If you’ve ever gotten lost trying to find a friend’s new house or a well-reviewed new restaurant you’ll undoubtedly have wished for an onboard navigation system. Portable “navis,” in fact, have become one of the hottest perennial holiday gifts.
Yet despite frequent surveys showing that a majority of motorists would like to get a car equipped with a built-in system, the technology is still only ordered on about one in ten new cars. Why the big gap? Cost, industry analysts agree. Though the price of portable navigation systems have plunged in recent years, built-in systems remain one of the most expensive options you can add to a new vehicle.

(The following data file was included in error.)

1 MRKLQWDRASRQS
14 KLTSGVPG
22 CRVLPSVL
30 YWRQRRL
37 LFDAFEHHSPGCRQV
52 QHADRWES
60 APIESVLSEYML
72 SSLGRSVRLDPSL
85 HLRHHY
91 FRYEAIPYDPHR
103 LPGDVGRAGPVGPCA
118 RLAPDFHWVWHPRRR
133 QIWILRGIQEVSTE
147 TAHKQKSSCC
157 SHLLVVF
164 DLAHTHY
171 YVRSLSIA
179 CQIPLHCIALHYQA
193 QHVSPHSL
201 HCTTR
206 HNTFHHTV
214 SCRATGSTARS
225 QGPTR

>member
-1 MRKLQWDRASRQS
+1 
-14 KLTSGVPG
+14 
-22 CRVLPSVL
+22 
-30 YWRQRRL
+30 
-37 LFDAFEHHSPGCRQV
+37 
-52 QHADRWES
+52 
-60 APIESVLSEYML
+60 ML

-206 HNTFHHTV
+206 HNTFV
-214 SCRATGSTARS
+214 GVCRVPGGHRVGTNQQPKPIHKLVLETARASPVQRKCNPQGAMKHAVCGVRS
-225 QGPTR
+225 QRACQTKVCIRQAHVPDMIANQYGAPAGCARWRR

But that is starting to change, and makers like Chevrolet, which is slashing the price of navi on its 2012 Cruze, “will win” lots of new buyers “with a low-cost solution,” predicts George Peterson, head of the consulting firm AutoPacific, Inc.
“Manufacturers have their heads in the sand trying to protect the revenue model they’ve developed over the last decade,” said Peterson. But high costs don’t really generate big profits, he contends, because it results in much lower sales volumes for onboard navi technology.